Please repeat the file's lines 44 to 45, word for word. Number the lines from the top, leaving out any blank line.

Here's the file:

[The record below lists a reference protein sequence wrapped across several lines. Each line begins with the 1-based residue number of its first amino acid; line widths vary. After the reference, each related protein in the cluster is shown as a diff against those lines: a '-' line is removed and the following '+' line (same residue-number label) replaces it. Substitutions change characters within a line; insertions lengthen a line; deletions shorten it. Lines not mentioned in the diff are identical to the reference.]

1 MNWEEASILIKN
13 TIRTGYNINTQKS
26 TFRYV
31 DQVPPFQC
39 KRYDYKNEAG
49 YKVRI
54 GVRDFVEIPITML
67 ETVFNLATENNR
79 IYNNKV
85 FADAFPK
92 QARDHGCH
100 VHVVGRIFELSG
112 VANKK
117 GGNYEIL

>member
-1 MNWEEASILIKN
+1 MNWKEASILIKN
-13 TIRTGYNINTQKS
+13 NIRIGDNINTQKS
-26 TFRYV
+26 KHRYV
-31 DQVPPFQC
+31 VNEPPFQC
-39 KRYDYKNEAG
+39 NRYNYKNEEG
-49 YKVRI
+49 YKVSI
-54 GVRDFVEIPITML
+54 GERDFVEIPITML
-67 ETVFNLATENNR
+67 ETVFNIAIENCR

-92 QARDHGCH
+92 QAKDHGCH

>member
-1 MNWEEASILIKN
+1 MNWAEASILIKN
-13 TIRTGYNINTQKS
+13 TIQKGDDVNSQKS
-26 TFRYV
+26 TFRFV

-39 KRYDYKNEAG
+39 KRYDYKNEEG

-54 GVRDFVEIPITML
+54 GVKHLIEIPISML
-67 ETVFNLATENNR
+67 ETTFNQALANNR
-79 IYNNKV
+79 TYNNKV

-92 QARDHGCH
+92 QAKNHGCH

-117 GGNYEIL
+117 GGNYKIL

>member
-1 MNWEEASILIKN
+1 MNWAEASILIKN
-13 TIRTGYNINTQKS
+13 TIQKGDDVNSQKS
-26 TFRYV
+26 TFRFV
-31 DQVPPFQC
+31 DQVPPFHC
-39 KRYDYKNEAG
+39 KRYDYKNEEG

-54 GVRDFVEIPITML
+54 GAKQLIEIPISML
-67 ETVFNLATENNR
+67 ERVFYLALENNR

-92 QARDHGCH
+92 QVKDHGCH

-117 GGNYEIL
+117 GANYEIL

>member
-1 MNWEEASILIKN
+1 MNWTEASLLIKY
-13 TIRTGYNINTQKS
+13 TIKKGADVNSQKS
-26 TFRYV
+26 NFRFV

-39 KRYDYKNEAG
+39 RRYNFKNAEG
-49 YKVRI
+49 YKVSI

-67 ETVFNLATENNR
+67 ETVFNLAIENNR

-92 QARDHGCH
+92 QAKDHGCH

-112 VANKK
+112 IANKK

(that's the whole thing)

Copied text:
-54 GVRDFVEIPITML
+54 GVKHLIEIPISML